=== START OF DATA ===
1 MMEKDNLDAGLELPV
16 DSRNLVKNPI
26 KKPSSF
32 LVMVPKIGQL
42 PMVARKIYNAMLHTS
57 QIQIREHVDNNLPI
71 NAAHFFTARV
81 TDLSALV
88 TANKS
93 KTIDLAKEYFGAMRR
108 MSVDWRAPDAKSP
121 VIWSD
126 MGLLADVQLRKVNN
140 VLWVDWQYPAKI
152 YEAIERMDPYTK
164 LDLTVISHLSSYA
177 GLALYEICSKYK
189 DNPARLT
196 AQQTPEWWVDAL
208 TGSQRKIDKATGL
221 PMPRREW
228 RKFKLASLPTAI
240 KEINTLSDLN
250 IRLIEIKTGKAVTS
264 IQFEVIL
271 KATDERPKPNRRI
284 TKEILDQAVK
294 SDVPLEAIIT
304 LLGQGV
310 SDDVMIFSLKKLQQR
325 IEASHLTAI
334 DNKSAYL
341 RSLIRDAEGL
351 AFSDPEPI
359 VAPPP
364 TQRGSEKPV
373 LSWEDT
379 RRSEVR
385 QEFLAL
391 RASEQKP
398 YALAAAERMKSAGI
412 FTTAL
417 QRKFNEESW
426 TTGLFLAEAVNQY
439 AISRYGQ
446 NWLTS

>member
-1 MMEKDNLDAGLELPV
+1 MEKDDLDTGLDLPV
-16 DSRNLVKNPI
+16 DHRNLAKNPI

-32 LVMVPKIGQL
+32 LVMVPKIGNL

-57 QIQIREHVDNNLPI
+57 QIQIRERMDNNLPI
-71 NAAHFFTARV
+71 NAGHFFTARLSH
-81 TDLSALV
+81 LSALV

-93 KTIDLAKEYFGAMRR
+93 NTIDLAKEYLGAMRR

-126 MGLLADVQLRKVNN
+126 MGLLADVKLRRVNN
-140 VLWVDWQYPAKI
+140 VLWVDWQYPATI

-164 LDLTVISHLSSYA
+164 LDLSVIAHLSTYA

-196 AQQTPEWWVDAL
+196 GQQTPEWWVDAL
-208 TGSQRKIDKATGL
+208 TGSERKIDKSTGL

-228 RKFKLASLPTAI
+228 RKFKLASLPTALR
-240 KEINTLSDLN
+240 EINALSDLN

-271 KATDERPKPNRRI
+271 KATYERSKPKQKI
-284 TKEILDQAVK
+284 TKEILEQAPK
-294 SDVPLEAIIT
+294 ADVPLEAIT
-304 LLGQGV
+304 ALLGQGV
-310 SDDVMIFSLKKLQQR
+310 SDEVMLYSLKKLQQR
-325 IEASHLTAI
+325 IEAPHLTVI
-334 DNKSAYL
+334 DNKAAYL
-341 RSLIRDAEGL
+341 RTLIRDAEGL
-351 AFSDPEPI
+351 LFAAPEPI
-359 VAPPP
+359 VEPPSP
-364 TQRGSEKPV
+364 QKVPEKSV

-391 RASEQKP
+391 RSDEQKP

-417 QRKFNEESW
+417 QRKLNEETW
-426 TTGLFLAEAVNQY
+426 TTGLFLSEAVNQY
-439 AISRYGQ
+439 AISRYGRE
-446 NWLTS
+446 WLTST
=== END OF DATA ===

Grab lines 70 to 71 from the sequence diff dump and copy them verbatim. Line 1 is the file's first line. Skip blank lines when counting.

-208 TGSQRKIDKATGL
+208 TGSERKIDKSTGL